From perspective of the patient, surrendering freedom for one’s own good should at least be compensated by a predictable set of rules: do this exactly and you will be free. I am trying to avoid any references to Nazi concentration camps here but to the emaciated patients housed in these institutions, a firm belief that work will set them free was their only inducement to keep going, at least until they had a high enough caloric intake to begin to recognize that their situation was at least as batshit crazy as this analogy. From the perspective of the nurses (and everyone else), caloric intake is not a hard and fast equation and hedging on the side of caution with someone whose heart rate jumps 60 bps every time they go from laying down to standing was medically (and probably morally) the right thing to do.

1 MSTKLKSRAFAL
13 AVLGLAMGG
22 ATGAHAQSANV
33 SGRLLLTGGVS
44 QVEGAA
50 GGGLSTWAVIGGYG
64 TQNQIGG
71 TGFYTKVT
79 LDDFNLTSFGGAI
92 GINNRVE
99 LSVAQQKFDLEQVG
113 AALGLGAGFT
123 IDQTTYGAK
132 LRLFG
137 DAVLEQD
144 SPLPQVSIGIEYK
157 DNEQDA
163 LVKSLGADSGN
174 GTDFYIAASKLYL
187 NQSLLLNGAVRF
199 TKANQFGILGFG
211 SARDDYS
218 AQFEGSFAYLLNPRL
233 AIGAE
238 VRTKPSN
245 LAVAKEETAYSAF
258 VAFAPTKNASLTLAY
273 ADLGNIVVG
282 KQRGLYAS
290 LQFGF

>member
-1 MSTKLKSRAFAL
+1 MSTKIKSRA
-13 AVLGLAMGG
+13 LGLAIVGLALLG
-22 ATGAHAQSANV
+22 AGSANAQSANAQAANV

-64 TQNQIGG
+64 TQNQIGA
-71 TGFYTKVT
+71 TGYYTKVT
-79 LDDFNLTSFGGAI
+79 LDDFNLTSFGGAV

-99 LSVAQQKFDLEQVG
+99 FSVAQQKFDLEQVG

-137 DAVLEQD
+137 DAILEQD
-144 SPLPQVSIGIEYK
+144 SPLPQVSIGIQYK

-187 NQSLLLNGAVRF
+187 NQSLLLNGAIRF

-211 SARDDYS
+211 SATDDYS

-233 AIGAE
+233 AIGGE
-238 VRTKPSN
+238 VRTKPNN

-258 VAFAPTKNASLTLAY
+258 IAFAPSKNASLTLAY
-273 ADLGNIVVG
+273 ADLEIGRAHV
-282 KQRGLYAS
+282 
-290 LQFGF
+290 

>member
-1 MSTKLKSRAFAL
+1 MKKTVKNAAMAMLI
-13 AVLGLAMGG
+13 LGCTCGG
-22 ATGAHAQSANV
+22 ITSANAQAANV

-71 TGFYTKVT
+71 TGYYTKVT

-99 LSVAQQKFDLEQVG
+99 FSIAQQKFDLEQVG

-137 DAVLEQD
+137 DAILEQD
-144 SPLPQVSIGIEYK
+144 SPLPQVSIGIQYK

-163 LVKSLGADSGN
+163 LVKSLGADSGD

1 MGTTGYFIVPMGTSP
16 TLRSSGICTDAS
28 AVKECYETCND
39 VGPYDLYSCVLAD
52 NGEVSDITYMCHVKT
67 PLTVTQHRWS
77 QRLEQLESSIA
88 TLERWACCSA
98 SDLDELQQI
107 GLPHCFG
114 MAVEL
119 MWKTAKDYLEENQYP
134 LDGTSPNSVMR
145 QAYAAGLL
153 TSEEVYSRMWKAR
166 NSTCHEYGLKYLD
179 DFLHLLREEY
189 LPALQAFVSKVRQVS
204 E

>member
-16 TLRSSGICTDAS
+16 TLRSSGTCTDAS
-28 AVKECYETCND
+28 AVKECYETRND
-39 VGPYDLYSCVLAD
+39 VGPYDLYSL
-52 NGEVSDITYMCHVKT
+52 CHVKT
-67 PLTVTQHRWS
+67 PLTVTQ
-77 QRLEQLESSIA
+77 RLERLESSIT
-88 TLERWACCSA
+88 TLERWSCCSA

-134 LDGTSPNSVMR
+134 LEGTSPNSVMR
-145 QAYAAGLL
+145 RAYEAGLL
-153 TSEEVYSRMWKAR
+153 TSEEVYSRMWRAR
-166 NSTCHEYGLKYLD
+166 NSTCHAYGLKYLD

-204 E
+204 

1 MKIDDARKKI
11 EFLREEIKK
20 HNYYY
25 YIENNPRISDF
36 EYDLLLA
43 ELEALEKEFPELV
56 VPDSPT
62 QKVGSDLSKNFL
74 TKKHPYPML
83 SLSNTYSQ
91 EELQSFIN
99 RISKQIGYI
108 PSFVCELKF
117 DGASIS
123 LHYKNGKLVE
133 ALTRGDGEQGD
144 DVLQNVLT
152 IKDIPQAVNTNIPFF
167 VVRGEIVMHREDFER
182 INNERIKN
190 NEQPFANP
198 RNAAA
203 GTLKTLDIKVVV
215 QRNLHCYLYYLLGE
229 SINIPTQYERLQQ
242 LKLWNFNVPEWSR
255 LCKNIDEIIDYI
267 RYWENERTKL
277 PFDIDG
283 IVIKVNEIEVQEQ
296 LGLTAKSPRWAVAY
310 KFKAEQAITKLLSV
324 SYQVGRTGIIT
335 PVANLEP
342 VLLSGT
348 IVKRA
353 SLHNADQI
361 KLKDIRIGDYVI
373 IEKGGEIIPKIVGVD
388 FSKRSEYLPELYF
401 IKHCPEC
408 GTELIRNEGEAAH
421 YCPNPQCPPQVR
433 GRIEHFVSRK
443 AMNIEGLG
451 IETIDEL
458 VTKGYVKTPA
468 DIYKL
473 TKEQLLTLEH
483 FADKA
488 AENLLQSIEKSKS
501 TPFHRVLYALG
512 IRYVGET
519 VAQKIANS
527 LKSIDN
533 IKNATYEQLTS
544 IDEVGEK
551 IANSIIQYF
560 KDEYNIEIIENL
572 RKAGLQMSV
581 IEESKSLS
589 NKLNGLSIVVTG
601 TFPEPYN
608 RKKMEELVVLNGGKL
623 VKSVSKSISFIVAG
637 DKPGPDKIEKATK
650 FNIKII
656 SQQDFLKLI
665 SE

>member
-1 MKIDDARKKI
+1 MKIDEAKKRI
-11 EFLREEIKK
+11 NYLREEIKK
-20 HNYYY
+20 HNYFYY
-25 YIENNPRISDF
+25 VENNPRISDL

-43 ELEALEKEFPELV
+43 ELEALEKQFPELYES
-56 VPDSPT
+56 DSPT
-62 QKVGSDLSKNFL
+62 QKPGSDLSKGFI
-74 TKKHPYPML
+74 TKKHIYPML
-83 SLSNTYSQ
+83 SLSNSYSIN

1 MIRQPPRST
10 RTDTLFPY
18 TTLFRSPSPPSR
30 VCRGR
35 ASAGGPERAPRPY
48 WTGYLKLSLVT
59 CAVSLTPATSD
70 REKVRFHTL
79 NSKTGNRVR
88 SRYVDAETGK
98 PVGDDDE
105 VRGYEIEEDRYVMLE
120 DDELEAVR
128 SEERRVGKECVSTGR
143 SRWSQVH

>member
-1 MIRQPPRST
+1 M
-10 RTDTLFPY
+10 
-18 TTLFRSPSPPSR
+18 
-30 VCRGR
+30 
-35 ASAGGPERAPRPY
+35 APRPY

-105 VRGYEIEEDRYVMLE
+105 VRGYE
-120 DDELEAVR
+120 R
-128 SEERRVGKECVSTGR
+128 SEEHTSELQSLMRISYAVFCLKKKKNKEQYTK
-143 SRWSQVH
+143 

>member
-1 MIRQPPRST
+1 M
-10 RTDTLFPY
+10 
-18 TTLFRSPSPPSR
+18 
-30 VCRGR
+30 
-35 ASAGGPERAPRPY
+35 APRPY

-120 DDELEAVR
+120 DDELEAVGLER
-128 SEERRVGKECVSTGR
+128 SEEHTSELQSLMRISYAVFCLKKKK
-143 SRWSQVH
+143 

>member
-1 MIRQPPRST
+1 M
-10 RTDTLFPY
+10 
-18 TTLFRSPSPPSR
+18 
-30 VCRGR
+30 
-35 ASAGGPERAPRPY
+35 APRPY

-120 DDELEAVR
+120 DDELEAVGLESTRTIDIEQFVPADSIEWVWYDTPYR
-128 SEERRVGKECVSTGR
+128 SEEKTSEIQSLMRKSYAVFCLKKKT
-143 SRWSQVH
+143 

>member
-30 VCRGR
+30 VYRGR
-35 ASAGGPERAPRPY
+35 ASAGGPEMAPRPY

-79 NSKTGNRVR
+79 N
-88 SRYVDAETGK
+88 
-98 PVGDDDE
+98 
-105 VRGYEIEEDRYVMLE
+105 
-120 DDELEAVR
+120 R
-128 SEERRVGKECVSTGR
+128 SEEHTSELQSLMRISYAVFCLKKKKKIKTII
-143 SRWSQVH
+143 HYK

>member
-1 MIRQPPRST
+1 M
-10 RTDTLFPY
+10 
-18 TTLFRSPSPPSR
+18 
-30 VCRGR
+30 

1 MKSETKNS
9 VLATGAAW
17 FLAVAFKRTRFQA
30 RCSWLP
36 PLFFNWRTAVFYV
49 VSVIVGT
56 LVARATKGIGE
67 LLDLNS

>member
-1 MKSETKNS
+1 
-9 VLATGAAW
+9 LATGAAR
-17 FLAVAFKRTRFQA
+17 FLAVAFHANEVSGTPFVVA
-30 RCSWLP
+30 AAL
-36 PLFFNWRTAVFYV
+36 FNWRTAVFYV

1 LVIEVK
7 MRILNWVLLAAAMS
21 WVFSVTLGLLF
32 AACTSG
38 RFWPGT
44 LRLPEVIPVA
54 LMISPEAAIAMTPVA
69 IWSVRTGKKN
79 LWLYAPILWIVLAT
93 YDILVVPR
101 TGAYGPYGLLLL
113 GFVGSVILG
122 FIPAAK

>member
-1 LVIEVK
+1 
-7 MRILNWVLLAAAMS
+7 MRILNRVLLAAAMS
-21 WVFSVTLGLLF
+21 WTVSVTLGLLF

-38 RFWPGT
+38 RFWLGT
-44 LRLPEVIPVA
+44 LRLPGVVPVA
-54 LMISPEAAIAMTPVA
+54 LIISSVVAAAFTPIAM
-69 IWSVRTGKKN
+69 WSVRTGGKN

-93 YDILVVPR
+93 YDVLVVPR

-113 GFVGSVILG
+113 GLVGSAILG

So I understand why the medical professionals around her started giving my sister horse tranquilizers but it didn’t make it less fucked up. There was my 26 year-old older sister, curled up in a little ball, coloring in a Precious Moments coloring book. Here she is now, making another friendship bracelet and watching the Parent Trap (the one with Lindsay Lohan before she experienced her own outright rejection of her physical being). Oh look, Rachel — the one who got a scholarship to an Ivy League university and has received standing ovations for her solo flute performances — made another paint-by-numbers! If I am ever forced at gunpoint to make a horror movie (the only scenario in which that would conceivably happen), it would begin with the camera panning low on an old matted carpeted floor with only the noise of a soft clicking chorus of metal against metal. Slowly it would move up to see one ankle bouncing anxiously in its socket. Then one more. And another. A whole row of them. We would pan up to see that these row of ankles belong to the crossed legs of a group of skeletal women, silently and hypnotically knitting — click, click, click — all in unison, all making nothing in particular (scarves? blankets? who gives a shit?), all with a distant drugged-out and malnourished glaze in their eyes. As it is, I have seen this scene and it is fucking terrifying.